Election Season Vertigo

September 26, 2016
1 Comment

When I was younger, I went on a trip to the Black Hills of South Dakota with my parents. We visited Mt. Rushmore and Crazy Horse. We drove through beautifully scenic areas, and I remember spending time marveling over all of the beautiful Black Hills gold jewelry that seemed to be for sale everywhere we went.

I also remember going to Cosmos Mystery Area, which includes a wooden shack that seems to defy gravity and logic. All the floors are slanted. Things seem to roll uphill. There is no center point from which to gather your bearings, so all of the laws of physics and gravity seem to be suspended in this strange little place my dad called “a tourist trap on the side of the road.”

I simultaneously loved that place and was uncomfortable in that place, which I think is the whole point. Everything is askew; nothing is as it should be. It is delightfully off-kilter. It offers a brief sensation of vertigo, while also allowing a quick return to normal.

The thing about Cosmos Mystery Area, however, is that it is only delightful because the whole time you are there, you know you will eventually leave and get back to a place where everything follows the rules again.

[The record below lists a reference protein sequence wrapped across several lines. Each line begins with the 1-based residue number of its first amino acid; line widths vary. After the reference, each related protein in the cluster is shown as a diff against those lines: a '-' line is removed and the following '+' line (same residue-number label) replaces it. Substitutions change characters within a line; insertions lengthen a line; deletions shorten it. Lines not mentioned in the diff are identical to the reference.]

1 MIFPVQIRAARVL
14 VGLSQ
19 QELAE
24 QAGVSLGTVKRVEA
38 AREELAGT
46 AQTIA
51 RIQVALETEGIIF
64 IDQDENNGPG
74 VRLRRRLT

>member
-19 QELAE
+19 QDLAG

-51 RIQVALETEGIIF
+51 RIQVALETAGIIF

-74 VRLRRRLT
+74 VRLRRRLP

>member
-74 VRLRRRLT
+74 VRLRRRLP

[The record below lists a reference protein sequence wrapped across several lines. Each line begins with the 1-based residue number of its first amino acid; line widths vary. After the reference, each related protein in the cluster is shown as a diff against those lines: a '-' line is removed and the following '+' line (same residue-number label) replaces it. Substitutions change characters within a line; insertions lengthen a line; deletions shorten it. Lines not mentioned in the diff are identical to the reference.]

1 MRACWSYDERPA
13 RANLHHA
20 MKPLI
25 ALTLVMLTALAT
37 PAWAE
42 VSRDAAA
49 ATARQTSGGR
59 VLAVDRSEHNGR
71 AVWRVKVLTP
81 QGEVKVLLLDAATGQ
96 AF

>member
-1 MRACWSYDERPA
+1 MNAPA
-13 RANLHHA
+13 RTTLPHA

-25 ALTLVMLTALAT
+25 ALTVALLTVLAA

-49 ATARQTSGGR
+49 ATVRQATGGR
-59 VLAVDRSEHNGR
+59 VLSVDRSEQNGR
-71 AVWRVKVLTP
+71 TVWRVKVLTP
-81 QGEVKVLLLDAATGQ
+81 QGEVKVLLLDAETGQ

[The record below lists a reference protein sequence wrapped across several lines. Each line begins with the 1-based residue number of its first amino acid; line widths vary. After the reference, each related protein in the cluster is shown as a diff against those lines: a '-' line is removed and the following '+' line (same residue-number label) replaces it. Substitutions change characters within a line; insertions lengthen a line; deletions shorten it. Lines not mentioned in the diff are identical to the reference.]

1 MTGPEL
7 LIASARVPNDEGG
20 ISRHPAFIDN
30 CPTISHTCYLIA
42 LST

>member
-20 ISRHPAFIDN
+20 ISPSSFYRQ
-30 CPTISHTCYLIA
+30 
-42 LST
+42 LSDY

It’s delightful because it is temporary.

This presidential election season in the United States, which seemed to have begun the moment the previous election ended (or maybe even before the final poll numbers were in), has been so long, so drawn out, so filled with contention and scandal, that I think many people have wondered if it will ever end so that we can all find our bearings again.

From my perspective as a pastor in a mainline Protestant church in the United States, I see a great deal of weariness with the way things are and a great deal of election season vertigo. There’s fear and disorientation. Every moment that seems to bring hope is followed by a moment of despair when the ugly underbelly of political in-fighting and divisiveness is revealed once more.

I wonder if many American Christians might feel as though they’ve been inside the Mystery Area for far too long. And it is with that in mind that I want to urge all of us who might be feeling fatigued and off-kilter to step out of the microcosm of chaos and look for the horizon again.

The reality for Christians during this election season is two-fold, but I think it bears repeating: 1) as crazy as all of this seems, it is nothing new, and 2) we need to step out of the chaos and look for the horizon.

Nearly every election season I have memory of has been fraught with controversy and worry. Beyond that, even those that did not happen within my living memory have had scandals aplenty. Perhaps you remember the “hanging chads” debacle of 2000, or the campaign scandal in which Richard Nixon (as Eisenhower’s VP nominee) defended being given a cocker spaniel from a supporter. Even the 1872 election faced a bribery scandal that implicated Ulysses S. Grant’s running mate Henry Wilson.1 I won’t even get into the things that have been said by previous presidential candidates, but even a quick scan of election history will reveal a whole lot of ugliness.